Pop Music and Culture: CuBop, Up-Rock, Boogaloo and Banda. Latinos Making Music in the United States

Pop Music and Culture: CuBop, Up-Rock, Boogaloo and Banda. Latinos Making Music in the United States

CFA MH333/433 A1

MWF 12-1 CFA (855 Commonwealth) B36

Prof. Michael Birenbaum Quintero

Surveys the musical styles of Latinos in the US. Discusses the role of these musics in articulating race, class, gender and sexual identities for US Latinos, their circulation along migration routes, their role in identity politics and ethnic marketing, their commercial crossover to Anglo audiences, and Latin/o contributions to jazz, funk, doo-wop, disco and hip hop. Case studies may include Mexican-American/Chicano, Puerto Rican/Nuyorican and Cuban-American musics; Latin music in golden age Hollywood; Latin dance crazes from mambo to the Macarena; rock en español; the early 2000s boom of Latin artists like Shakira, Enrique Iglesias, and Jennifer López; reggaetón, race politics, and the creation of the “Hurban” market; and the transnational Latin music industries of Los Angeles, New York, and Miami.

Wednesday, January 27, 2016

Tejano Music (2/1)

El corrido de Gregorio Cortés
The background
The lyrics
One recorded version, from the 1950s.


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The great Lydia Mendoza "La Alondra de la Frontera"/The Border Lark. Her classic "Mal hombre" is definitely in the "love stinks" lyrical category.
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"Ranchera" music in general, which would eventually be taken up in Mexican film musicals, was generally  in that mode, as in a well-known ranchera classic that opens with the line "Life is worth nothing" and goes downhill from there.Notice the drawn out vocal lines.
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In film musicals and in other contexts, the mariachi ensemble (not from the northern region) is the ensemble that backs the ranchera. But mariachi is an ensemble, not a style - a mariachi can play anything!
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Tuba-licious village brass band.This band looks like they're playing at a town fiesta.

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Tex-Czechs' polka brass (p. 45). This is the Patek family from Shiner, Texas playing the "Circling Pigeon Waltz."

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More Tex-Czechs,  a polka with accordions - sound familiar?
This music would prove formative in the making of country music - polka was a central part of the sound known as Texas swing...
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Traditional chirimía and drum (pp. 45-46) from Autlán, Jalisco, Mexico:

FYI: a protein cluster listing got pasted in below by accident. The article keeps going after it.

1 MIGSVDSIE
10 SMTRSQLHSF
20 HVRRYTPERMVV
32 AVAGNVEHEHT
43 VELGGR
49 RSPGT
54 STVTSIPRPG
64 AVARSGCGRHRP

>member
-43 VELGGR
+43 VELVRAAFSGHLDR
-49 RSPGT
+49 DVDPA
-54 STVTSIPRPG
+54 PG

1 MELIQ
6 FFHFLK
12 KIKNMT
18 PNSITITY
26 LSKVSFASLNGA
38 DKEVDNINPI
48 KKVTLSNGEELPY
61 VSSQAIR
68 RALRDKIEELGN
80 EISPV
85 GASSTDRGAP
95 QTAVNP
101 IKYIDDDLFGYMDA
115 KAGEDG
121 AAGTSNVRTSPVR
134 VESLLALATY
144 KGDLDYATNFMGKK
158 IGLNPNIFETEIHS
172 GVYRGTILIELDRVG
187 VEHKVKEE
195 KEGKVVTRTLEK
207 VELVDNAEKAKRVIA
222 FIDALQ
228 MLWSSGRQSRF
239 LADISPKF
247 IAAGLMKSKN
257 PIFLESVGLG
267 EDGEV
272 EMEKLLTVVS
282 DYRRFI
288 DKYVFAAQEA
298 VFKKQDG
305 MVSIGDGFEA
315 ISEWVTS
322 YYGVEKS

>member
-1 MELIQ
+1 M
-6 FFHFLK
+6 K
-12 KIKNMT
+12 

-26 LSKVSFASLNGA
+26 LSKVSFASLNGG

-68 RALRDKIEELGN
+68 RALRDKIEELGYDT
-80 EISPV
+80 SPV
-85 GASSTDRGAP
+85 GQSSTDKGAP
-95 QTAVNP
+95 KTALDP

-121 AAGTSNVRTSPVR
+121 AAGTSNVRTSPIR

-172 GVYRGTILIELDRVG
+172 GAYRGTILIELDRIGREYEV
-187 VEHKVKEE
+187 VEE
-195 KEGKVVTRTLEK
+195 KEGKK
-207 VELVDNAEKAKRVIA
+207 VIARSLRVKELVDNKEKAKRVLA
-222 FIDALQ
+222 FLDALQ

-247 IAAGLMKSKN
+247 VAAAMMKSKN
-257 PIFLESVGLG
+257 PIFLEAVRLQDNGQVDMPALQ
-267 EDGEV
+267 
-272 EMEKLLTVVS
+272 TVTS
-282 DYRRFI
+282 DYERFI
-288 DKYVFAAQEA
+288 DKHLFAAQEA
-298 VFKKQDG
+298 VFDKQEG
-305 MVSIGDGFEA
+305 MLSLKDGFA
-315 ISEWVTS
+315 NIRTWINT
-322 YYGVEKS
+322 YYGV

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Los Tamborileros de Linares, traditional ensemble from Nuevo León, Mexico:

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Narciso Martínez (accordion) and Santiago Almeida (bajo sexto) play "La Cuquita," their first recording, from 1935

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Bajo sexto, by the way, is like a 12-string guitar (tuned in all fourths with octaves or unisons on E, A, D, G, C, F for the music nerds). 

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Last, but far from least - accordion titan (and zookeeper) Narciso Martínez, the "Hurricane of the Valley" and unidentified bajo sexto (maybe Santiago Almeida) player ripping it up at a little bar in Edinburg, Texas in the late '70s. From Les Blank's amazing documentary Chulas Fronteras:

Borderland: Corridos

The US-Mexican border, an open wound/herida abierta or a suture that binds...



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"Los Tequileros"  here played by the seminal norteño group Los Alegres de Terán:
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El corrido de Gregorio Cortés
The background
The lyrics
One recorded version, from the 1950s.



Borderlands: Matachines and Alabados of the Southwest US





Matachines


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Alabados


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Here are links to the amazing audio recordings made by Juan B. Rael on the 1920s and housed and posted online by the Library of Congress. In 1940, Juan Bautista Rael of Stanford University, a native of Arroyo Hondo, New Mexico, used disc recording equipment supplied by the Archive of American Folk Song (now the Archive of Folk Culture, American Folklife Center) to document alabados (hymns), folk drama, wedding songs, and dance tunes. The recordings included in the Archive of Folk Culture collection were made in Alamosa, Manassa, and Antonito, Colorado, and in Cerro and Arroyo Hondo, New Mexico.
Some examples of alabados are:

Friday, January 22, 2016

Played in class 1/22

New York Colombians M.A.K.U Soundsystem (2012)



Also, some old school Hollywood "Latins," Italian-born Rudolph Valentino is his famous tango scene, and Lupe "The Mexican Spitfire" Vélez doing her Latin woman on the verge of a nervous breakdown thing.

Wednesday, January 20, 2016

DPH "The Name Game"

Here is a scan of the chapter "The Name Game" from Deborah Pacini Hernandez's book Oye Como Va. What follows are some examples of the musical genres she discusses.  You should definitely take the time to familiarize yourself with the genres with videos that appear on this page (like salsa or banda). Genres that have links rather than embeded videos (like vallenato) are a bit more marginal for the moment.


"Latin" music
Some"tropical" genres
  • Salsa

  • Merengue


"Regional Mexican"
  • Corrido/Narcocorrido/Norteño


LARAS (LAtin Grammys) website


Tuesday, January 19, 2016